All constructed wetland systems can be considered to be attached-growth biological reactors, and their performance can be estimated with first-order plug-flow kinetics for BOD and nitrogen removal. Design models are presented in this chapter for removal of BOD, TSS, ammonia nitrogen, nitrate, total nitrogen, and phosphorus, for both FWS and SSF wetlands. In some cases, an alternative model from other sources is also presented for comparison purposes because a universal consensus does not exist on the "best" design approach. The basic relationship for plug-flow reactors is given by Equation 6.8:
Ce = Effluent constituent concentration (mg/L). C0 = Influent constituent concentration (mg/L). Kt = Temperature-dependent, first-order reaction rate constant (d-1). t = Hydraulic residence time (d).
The hydraulic residence time in the wetland can be calculated with Equation 6.9:
L = Length of the wetland cell (ft; m). W = Width of the wetland cell (ft; m). y = Depth of water in the wetland cell (ft; m).
n = Porosity, or the space available for water to flow through the wetland. Vegetation and litter occupy some space in the FWS wetland, and the media, roots, and other solids do the same in the SSF case. Porosity is a percent (expressed as a decimal). Q = The average flow through the wetland (ft3/d; m3/d):
It is necessary to determine the average flow with Equation 6.10 to compensate for water losses or gains via seepage or precipitation as the wastewater flows through the wetland. A conservative design might assume no seepage and adopt reasonable estimates for evapotranspiration losses and rainfall gains from local records for each month of concern. This requires a preliminary assumption regarding the surface area of the wetland so the volume of water lost or added can be calculated. It is usually reasonable for a preliminary design estimate to assume that Qout equals Qin.
It is then possible to determine the surface area of the wetland by combining Equation 6.8 and Equation 6.9:
KTyn where As is the surface area of wetland (ft2; m2). The value used for KT in Equation 6.1 or Equation 6.4 depends on the pollutant that must be removed and on the temperature; these aspects are presented in later sections of this chapter.
Because the biological reactions involved in treatment are temperature dependent it is necessary, for a proper design, to estimate the water temperature in the wetland. The performance and basic feasibility of FWS wetlands in very cold climates are also influenced by ice formation on the system. In the extreme case, a relatively shallow wetland might freeze to the bottom and effective treatment would cease. This chapter contains calculation procedures for estimating water temperatures in the wetland and for estimating the thickness of ice that will form.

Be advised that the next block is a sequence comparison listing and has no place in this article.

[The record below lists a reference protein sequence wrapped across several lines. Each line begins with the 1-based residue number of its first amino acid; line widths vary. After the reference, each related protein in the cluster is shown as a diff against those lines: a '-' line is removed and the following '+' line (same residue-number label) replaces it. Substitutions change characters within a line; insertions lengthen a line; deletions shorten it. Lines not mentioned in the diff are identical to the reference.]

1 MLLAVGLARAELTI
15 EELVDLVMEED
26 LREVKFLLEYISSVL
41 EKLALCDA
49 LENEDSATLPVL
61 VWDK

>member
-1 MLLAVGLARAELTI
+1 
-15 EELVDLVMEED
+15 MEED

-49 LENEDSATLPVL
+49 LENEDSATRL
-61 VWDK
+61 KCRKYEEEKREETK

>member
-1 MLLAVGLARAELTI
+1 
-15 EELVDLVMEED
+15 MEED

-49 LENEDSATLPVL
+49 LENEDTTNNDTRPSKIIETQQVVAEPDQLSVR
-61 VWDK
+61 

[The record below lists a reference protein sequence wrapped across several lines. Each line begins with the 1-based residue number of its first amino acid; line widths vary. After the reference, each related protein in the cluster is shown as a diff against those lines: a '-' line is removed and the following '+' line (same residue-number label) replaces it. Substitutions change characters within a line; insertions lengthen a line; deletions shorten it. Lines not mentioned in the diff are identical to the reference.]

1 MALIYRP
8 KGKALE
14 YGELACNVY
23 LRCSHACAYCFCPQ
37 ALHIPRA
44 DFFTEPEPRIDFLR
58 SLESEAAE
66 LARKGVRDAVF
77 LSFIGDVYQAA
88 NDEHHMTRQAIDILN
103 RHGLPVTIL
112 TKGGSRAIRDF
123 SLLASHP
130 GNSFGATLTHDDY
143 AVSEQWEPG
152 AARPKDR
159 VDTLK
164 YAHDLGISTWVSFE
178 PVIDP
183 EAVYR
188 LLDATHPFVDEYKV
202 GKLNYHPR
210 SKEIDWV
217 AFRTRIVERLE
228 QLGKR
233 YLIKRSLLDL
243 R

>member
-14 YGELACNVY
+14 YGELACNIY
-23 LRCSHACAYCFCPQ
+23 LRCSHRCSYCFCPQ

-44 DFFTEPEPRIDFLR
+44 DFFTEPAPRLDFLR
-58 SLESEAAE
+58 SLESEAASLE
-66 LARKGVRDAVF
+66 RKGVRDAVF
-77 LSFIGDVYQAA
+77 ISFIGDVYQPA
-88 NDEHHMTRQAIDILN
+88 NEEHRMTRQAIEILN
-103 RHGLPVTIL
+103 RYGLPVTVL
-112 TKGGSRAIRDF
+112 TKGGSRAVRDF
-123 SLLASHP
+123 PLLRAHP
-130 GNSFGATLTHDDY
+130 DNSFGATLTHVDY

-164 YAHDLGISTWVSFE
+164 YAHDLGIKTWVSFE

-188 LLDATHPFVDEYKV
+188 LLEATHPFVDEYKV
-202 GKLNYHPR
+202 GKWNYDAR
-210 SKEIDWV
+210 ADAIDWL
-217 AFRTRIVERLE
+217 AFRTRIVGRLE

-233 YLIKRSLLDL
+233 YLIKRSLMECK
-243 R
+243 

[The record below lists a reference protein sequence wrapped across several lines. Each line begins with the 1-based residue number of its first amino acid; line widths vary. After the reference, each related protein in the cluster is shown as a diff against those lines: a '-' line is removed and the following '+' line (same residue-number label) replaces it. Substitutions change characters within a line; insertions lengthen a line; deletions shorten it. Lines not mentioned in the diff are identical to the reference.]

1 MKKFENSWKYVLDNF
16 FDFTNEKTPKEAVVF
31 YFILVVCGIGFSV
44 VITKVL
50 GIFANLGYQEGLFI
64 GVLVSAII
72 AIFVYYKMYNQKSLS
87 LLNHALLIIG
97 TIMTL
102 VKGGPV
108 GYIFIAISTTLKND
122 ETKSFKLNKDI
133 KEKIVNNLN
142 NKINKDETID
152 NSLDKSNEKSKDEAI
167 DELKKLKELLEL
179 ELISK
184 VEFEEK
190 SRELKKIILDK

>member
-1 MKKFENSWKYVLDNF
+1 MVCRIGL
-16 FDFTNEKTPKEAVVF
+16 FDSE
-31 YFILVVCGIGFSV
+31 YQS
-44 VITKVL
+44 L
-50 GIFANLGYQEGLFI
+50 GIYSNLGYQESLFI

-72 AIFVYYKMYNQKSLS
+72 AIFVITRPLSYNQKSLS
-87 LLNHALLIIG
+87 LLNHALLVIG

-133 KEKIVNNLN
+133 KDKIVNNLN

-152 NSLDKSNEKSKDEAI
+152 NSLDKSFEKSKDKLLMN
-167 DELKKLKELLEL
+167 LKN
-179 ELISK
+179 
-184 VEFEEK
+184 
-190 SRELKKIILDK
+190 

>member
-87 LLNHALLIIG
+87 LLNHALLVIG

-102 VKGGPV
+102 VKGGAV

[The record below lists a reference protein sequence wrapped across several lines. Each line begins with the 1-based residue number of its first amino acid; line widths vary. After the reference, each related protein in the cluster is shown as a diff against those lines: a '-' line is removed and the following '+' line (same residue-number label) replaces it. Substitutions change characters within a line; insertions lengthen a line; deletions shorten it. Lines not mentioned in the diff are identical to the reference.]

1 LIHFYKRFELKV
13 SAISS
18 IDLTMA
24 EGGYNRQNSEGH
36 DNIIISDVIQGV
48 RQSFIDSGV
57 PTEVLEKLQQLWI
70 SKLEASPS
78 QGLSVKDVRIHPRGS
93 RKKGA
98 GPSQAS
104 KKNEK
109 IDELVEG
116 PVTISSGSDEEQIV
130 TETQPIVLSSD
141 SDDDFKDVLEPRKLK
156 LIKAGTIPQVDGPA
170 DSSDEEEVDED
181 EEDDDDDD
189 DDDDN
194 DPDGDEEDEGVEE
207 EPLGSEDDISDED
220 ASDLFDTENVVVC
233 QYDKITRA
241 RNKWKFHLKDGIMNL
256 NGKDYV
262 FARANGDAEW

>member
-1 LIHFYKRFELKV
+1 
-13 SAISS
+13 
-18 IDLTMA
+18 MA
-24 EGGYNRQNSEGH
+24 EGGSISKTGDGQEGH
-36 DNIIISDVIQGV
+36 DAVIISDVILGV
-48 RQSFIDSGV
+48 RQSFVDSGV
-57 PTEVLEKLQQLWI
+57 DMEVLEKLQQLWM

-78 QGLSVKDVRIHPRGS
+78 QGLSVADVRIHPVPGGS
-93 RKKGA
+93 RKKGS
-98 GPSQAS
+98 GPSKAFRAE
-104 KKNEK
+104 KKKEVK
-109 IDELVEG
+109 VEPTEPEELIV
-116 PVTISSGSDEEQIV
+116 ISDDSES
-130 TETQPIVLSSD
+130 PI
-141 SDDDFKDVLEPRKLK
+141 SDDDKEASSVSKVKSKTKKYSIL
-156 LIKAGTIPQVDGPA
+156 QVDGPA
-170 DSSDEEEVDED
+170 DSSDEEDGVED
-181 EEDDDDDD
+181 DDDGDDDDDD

The hydraulic design of the wetland is just as important as the models that determine pollutant removal because those models are based on the critical plug-flow assumption, with uniform flow across the wetland cross-section and minimal short-circuiting. Many of the early designs of both SSF and FWS wetlands did not give sufficient consideration to the hydraulic requirements, and the result was often unexpected flow conditions including short-circuiting and adverse impacts on expected performance. These problems can be avoided using the hydraulic design procedures in this chapter.
A valid design requires consideration of hydraulics and the thermal aspects, as well as removal kinetics. The procedure is usually iterative in that it is necessary to assume a water depth and temperature to solve the kinetic equations. These will predict the wetland area required to remove the pollutant of concern. The pollutant requiring the largest area for removal is the limiting design parameter (LDP), and it controls the size of the wetland. When the wetland area is known, the thermal equations can be used to determine the theoretical water temperature in the wetland. If the original assumed water temperature and this calculated temperature do not agree, further iterations of the calculations are required until the two temperature values converge. The last step is to use the appropriate hydraulic calculations to determine the final aspect ratio (length-to-width) and flow velocity in the wetland. If these final values differ significantly from those assumed for the thermal calculations, further iterations may be necessary.
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